This is Why Hearing Aid Batteries Drain so Fast

HEARING TIPS

Button battery for hearing aids on the brown wooden table. The object is on the left. The batteries are stacked in a triangle.

Does it seem like your hearing aid batteries drain way too quickly? Here are a few surprising reasons that might happen.

So how long should the charge on my hearing aid battery last? The ordinary hearing aid battery lasts anywhere from 3 to 7 days.

That range is rather wide. So wide, in fact, that it’s unpredictable and leaves you in a serious situation.

You might be on day 4 at the supermarket store. All of a sudden, you can’t hear anything. You can’t hear the cashier.

Or it’s day 5. You’re appreciating a night out with friends. Suddenly, you find yourself feeling very alone because you can no longer follow what your friends are saying.

Now, you’re attending your grandson’s school play. And the children’s singing goes quiet. But it’s only day 2. Yes, they even sometimes drain after a couple of days.

It’s more than annoying. You have no clue how much juice is left and it’s causing you to miss out on life.

If your hearing aid batteries drain too quickly, look to these seven possible causes.

Your Battery can be drained by moisture

Releasing moisture through our skin is one thing that human beings do that the majority of other species don’t. It’s a cooling mechanism. It also helps clear the blood of unwanted toxins and sodium. In addition, you might live in a rainy humid climate where things get even wetter.

The air vent in your device can become clogged by this extra moisture which can result in less efficient performance. It can even interact with the chemicals that produce electricity causing it to drain even faster.

Here are a few steps you can take to avoid moisture-caused battery drain:

  • Take the batteries out if you’re storing them for a few days
  • Don’t store your hearing aids in the bathroom or kitchen
  • Before going to bed, open the battery door
  • Use a dehumidifier

State-of-the-art hearing aid functions can run down batteries

Even a decade ago, hearing aids were much less helpful for individuals with hearing loss than current devices. But these added functions can cause batteries to drain faster if you’re not paying attention.

That doesn’t mean you should stop using these amazing features. But just know that if you stream music all day from your smartphone to your hearing aids, you’ll need to replace the battery sooner.

All these extra features, like Bluetooth, tinnitus relief, or multichannel, can drain the battery faster.

Batteries can be impacted by altitude changes

Your batteries can be quickly depleted when you have a rapid climb in altitude, and if they’re already low this is especially true. When flying, skiing, or climbing always takes some spares.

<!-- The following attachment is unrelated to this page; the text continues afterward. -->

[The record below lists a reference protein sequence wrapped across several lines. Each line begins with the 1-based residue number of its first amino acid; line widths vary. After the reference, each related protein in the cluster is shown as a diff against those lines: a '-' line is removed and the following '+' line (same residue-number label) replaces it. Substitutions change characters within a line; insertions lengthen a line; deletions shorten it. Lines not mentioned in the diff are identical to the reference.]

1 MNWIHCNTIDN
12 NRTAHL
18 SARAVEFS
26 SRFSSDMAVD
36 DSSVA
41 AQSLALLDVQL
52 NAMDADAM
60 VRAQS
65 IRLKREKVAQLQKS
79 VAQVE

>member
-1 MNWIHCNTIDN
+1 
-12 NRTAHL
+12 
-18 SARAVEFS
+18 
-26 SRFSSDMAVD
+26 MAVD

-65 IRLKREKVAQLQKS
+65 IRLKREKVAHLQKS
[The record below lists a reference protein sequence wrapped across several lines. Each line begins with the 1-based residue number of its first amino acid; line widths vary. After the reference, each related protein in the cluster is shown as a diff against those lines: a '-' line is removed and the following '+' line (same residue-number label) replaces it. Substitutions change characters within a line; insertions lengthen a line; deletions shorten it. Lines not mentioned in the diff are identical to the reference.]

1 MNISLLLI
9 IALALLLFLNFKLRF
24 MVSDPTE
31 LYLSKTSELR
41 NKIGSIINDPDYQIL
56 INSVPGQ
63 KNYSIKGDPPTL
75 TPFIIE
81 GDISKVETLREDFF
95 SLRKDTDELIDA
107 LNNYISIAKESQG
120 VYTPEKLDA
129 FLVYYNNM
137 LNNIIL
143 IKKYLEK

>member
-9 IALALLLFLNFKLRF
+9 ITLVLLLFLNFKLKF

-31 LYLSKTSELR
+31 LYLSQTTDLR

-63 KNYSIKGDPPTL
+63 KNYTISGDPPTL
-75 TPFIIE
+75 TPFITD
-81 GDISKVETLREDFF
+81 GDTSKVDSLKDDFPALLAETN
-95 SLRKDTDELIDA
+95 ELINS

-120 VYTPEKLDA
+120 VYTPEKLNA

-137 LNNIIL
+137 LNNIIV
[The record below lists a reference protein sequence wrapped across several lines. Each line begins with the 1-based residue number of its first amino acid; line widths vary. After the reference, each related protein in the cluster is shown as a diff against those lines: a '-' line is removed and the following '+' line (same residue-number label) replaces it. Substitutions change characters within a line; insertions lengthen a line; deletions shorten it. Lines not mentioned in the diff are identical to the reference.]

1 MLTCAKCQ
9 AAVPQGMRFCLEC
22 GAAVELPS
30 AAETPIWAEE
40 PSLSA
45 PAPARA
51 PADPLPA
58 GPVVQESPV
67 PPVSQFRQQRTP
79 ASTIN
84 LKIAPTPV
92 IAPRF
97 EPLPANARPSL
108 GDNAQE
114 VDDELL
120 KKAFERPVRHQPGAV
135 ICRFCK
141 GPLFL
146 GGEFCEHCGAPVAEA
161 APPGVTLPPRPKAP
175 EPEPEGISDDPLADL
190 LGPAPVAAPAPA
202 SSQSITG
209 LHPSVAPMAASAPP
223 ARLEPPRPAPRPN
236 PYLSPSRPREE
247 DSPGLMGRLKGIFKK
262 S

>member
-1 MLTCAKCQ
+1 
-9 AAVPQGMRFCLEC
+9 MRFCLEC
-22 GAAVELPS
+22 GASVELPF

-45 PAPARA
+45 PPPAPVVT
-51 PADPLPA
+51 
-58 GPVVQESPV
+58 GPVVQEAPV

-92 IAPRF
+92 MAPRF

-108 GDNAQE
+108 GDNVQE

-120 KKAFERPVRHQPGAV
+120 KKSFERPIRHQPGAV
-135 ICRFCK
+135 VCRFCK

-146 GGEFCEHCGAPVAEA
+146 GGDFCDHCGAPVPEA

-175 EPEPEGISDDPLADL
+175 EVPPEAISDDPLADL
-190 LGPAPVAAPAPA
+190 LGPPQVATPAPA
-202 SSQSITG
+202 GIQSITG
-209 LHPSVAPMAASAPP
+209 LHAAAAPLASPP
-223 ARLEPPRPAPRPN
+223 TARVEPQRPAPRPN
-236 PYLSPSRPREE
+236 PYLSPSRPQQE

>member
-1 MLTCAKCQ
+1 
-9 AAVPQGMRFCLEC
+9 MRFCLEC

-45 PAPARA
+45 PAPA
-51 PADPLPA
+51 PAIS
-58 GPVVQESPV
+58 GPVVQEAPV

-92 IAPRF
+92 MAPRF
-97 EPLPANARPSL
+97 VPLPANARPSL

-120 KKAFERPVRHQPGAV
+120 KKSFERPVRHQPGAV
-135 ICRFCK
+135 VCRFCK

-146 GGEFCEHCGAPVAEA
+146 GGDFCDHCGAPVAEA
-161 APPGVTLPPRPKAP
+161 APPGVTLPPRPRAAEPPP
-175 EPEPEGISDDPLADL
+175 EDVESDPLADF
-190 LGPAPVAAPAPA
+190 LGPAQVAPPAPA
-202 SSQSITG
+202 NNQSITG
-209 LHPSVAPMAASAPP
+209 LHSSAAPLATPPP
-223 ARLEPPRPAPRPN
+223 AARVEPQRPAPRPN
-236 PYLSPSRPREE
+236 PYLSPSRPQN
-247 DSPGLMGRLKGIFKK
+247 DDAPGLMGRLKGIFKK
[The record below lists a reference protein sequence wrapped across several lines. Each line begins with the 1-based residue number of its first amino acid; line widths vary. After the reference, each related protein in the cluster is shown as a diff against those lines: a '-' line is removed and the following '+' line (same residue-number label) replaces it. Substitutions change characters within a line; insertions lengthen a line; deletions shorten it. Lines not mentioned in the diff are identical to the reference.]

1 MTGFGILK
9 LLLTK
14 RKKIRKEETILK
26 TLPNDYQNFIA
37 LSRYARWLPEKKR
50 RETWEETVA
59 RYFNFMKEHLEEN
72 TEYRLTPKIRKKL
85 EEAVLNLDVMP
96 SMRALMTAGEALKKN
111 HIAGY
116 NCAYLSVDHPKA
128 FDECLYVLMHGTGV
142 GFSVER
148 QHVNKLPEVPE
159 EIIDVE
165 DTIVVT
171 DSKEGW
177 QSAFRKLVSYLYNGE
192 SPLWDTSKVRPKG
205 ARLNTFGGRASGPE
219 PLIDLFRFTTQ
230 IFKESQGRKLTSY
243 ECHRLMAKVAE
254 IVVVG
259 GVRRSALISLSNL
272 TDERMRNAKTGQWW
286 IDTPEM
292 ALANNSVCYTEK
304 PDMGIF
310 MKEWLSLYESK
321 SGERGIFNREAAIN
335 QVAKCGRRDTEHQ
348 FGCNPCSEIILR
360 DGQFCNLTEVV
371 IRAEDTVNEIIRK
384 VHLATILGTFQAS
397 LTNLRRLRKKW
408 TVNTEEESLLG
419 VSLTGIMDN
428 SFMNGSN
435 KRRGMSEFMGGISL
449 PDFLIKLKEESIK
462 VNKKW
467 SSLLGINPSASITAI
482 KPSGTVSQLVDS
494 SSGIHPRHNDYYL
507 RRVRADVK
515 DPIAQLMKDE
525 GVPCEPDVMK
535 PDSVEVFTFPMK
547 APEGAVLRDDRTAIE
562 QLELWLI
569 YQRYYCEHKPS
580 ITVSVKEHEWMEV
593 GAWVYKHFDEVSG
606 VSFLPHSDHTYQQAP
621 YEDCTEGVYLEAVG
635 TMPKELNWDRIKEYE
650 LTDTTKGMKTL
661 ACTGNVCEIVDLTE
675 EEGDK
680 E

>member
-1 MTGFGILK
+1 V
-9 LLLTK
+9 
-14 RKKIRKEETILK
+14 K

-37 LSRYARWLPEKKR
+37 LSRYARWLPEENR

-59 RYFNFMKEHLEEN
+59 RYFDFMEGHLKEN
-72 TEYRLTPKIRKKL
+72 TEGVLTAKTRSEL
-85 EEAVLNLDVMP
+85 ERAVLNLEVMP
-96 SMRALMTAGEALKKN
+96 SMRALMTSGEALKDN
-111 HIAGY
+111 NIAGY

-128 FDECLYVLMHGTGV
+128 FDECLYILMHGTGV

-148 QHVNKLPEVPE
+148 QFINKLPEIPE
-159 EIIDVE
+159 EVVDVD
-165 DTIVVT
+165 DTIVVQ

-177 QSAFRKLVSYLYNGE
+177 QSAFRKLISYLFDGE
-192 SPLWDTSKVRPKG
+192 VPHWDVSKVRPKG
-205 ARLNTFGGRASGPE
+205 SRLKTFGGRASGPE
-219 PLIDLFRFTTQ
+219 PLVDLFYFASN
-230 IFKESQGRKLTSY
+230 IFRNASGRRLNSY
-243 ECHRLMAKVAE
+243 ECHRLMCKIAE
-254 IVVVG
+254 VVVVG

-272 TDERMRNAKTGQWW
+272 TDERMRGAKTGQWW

Perhaps the batteries aren’t really drained

Some hearing aids let you know when the battery is low. Generally, these alerts are giving you a “heads up”. They aren’t telling you the battery is dead. Additionally, you may get a warning when the charge drops due to an altitude or humidity change.

You can turn off the alarm by removing and resetting your hearing aid. You may be able to get several more hours or even days from that battery.

Handling the batteries improperly

Wait until you’re ready to use the battery before you remove the protective tab. Make sure you wash your hands before handling your hearing aids or batteries to avoid getting hand oil or dirt on them. Never freeze hearing aid batteries. It doesn’t increase their life as it might with other types of batteries.

Hearing aids will drain faster if you mishandle them in these ways.

Buying a year’s supply of batteries isn’t a good idea

It’s often a practical financial decision to buy in bulk. But you can anticipate that the last several batteries in the pack will drain faster. It can be a waste to buy any more than 6 months worth.

Online battery vendors

We’re not saying it’s always a bad idea to buy things on the internet. You can find a lot of bargains. But some less honest individuals will sell batteries on the internet that are very near to the expiration date. Or worse, it has already passed.

Both alkaline (AA, AAA, etc.) and zinc hearing aid batteries have expiration dates. When you buy milk, you wouldn’t forget to check the expiration date. The same goes with batteries. If you want to get the most out of your battery, be certain the date is well into the future.

If the website doesn’t declare an expiration date, message the seller, or purchase batteries at a pharmacy or hearing aid store where you can see it on the box. Make sure you look for reviews to be certain you’re purchasing from a reliable source.

Hearing aid batteries drain quickly no more

There are numerous reasons that hearing aid batteries may drain quickly. But by taking small precautions you can get more power out of each battery. And if you’re thinking of an upgrade, consider rechargeable hearing aids. You will get an entire day of power after every night of recharging. The rechargeable batteries only need to be replaced every few years.

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The site information is for educational and informational purposes only and does not constitute medical advice. To receive personalized advice or treatment, schedule an appointment.

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